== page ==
Is It Time For "Differentiated" Discipline Policies?
Lost in the hubbub surrounding the release and interpretation of this year's NAEP scores (yawn) is a fascinating and powerful story in the Chicago Tribune about what happens when researchers analyze another kind of performance -- suspension rates -- by race and poverty groups.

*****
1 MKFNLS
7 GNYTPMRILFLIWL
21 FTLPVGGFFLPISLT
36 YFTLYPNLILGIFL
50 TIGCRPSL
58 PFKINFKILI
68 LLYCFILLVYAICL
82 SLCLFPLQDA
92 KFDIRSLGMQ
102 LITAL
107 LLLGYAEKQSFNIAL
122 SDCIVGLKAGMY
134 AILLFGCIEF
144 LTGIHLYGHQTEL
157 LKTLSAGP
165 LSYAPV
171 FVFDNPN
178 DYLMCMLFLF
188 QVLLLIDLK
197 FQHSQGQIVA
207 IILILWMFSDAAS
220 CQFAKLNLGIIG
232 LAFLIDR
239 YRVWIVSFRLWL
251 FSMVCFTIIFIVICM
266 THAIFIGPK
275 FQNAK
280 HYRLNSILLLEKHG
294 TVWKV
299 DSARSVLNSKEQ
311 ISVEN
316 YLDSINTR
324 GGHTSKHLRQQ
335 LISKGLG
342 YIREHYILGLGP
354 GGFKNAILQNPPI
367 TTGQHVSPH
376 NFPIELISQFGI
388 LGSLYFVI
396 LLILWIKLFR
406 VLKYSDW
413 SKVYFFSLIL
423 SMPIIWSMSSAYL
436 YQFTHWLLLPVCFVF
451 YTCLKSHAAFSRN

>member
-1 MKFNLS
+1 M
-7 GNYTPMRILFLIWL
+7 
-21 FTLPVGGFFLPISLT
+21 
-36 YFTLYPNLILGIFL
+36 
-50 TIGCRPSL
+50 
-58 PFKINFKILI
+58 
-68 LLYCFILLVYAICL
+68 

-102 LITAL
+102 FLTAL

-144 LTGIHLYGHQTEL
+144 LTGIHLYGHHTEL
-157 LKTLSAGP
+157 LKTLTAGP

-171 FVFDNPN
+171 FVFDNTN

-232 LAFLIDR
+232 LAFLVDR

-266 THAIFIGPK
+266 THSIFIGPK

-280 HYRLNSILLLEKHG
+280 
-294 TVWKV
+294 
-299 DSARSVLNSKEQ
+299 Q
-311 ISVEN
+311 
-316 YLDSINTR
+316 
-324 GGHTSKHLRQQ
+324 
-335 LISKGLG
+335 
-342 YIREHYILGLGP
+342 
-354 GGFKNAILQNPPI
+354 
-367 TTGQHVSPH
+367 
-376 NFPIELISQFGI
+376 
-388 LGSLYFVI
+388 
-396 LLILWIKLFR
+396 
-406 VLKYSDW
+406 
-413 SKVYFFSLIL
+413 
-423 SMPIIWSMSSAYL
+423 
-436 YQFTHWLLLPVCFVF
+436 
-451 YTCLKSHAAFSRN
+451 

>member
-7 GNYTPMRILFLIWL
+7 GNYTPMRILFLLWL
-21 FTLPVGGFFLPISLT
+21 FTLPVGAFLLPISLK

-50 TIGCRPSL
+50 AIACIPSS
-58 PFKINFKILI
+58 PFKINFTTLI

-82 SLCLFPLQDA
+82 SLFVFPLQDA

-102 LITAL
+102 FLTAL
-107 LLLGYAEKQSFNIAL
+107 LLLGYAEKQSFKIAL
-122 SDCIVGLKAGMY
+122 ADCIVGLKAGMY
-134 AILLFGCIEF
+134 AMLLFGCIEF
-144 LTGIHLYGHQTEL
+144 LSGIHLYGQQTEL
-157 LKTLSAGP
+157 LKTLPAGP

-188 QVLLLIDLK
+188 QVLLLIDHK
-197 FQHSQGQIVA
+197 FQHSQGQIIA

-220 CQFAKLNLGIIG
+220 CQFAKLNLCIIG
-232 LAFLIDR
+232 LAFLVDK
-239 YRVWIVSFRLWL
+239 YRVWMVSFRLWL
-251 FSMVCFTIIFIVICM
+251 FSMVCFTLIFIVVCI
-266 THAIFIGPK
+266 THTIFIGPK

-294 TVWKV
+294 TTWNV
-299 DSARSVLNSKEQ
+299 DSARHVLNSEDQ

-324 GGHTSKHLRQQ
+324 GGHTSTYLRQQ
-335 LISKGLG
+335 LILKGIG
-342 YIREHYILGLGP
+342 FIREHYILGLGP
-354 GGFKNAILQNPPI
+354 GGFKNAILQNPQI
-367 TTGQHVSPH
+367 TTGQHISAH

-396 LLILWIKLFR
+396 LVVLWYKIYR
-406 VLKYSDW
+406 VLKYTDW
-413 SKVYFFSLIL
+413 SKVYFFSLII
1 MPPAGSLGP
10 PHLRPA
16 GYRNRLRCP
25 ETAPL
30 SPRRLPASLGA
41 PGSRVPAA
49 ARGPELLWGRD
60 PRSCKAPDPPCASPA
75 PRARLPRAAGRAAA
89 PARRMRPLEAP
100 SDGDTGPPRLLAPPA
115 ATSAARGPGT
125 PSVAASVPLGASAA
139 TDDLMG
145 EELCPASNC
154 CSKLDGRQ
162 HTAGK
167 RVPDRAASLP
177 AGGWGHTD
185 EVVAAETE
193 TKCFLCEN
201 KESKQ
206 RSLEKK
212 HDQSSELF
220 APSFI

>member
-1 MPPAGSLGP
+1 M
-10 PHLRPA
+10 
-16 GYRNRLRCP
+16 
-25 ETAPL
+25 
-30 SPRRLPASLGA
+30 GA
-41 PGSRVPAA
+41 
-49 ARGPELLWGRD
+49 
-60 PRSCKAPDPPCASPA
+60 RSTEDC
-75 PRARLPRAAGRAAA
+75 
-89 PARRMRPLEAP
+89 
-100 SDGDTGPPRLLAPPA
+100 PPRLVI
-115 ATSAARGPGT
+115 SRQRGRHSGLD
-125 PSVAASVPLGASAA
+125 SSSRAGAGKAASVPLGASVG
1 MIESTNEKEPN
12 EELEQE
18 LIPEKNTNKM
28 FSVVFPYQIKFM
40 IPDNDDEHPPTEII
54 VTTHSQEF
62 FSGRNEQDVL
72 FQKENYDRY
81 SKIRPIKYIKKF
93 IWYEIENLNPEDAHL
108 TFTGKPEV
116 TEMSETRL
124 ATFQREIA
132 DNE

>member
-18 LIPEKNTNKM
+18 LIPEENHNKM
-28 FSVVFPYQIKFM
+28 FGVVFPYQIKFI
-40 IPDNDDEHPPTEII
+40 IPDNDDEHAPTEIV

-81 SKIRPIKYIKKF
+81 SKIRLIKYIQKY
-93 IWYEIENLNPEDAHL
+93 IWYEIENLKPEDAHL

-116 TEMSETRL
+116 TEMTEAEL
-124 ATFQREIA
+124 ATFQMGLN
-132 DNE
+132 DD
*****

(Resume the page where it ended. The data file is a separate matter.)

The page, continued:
The fact that black kids --especially boys -- are disproportionately affected is vivid but not surprising. (Even though the suspension rates are double and even triple what they should be.) The fact that black middle class kids are suspended at higher rates, too, is a little more eye-opening. (Black students are no more likely to misbehave than other students from the same SES background.) And the reactions of schools with these different outcomes is perhaps the most interesting of all. (Many defend the differences because they are applying a uniform discipline standard.)here.